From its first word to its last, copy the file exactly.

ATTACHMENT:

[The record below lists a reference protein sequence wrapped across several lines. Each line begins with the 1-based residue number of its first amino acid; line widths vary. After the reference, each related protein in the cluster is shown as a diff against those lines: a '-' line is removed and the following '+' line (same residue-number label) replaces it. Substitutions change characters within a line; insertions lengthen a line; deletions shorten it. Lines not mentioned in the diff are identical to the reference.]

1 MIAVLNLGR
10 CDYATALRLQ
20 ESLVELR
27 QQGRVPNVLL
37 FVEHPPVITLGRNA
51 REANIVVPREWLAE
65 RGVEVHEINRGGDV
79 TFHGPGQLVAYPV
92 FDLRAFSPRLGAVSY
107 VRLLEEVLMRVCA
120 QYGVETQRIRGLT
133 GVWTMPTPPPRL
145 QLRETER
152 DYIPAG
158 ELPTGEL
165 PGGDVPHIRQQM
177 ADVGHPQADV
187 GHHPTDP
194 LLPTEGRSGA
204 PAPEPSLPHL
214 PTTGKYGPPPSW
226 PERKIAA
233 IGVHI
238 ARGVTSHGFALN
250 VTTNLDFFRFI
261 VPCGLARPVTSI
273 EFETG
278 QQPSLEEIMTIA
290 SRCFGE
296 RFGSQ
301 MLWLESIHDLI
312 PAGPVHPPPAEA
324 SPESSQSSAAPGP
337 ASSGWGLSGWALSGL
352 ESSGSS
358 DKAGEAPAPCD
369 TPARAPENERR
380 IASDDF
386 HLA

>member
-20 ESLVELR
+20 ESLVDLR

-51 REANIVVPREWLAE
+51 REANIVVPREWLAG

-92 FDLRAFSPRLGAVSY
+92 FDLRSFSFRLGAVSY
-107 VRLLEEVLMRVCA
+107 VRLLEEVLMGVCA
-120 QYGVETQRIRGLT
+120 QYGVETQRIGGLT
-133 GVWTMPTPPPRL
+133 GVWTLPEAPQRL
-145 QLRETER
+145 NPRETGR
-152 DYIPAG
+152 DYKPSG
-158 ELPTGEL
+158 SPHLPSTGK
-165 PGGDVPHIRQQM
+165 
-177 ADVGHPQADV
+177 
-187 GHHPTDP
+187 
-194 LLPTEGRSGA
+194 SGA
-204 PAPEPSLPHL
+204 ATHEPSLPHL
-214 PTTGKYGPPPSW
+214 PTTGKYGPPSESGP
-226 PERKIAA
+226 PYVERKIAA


[The record below lists a reference protein sequence wrapped across several lines. Each line begins with the 1-based residue number of its first amino acid; line widths vary. After the reference, each related protein in the cluster is shown as a diff against those lines: a '-' line is removed and the following '+' line (same residue-number label) replaces it. Substitutions change characters within a line; insertions lengthen a line; deletions shorten it. Lines not mentioned in the diff are identical to the reference.]

1 MIAVLNLGR
10 CDYATALRLQ
20 ESLVELR
27 QQGRVPNVLL
37 FVEHPPVITLGRNA
51 REANIVVPREWLAE
65 RGVEVHEINRGGDV
79 TFHGPGQLVAYPV
92 FDLRAFSPRLGAVSY
107 VRLLEEVLMRVCA
120 QYGVETQRIRGLT
133 GVWTMPTPPPRL
145 QLRETER
152 DYIPAG
158 ELPTGEL
165 PGGDVPHIRQQM
177 ADVGHPQADV
187 GHHPTDP
194 LLPTEGRSGA
204 PAPEPSLPHL
214 PTTGKYGPPPSW
226 PERKIAA
233 IGVHI
238 ARGVTSHGFALN
250 VTTNLDFFRFI
261 VPCGLARPVTSI
273 EFETG
278 QQPSLEEIMTIA
290 SRCFGE
296 RFGSQ
301 MLWLESIHDLI
312 PAGPVHPPPAEA
324 SPESSQSSAAPGP
337 ASSGWGLSGWALSGL
352 ESSGSS
358 DKAGEAPAPCD
369 TPARAPENERR
380 IASDDF
386 HLA

>member
-20 ESLVELR
+20 ESLVDLR

-51 REANIVVPREWLAE
+51 REANIVVPREWLAG

-92 FDLRAFSPRLGAVSY
+92 FDLRSFSFRLGAVSY
-107 VRLLEEVLMRVCA
+107 VRLLEEVLMGVCA
-120 QYGVETQRIRGLT
+120 QYGVETQRIGGLT
-133 GVWTMPTPPPRL
+133 GVWTLPEAPQRL
-145 QLRETER
+145 NPRETGR
-152 DYIPAG
+152 DYKPSG
-158 ELPTGEL
+158 SPHLPSTGK
-165 PGGDVPHIRQQM
+165 
-177 ADVGHPQADV
+177 
-187 GHHPTDP
+187 
-194 LLPTEGRSGA
+194 SGA
-204 PAPEPSLPHL
+204 ATHEPSLPHL
-214 PTTGKYGPPPSW
+214 PTTGKYGPPSESGP
-226 PERKIAA
+226 PYVERKIAA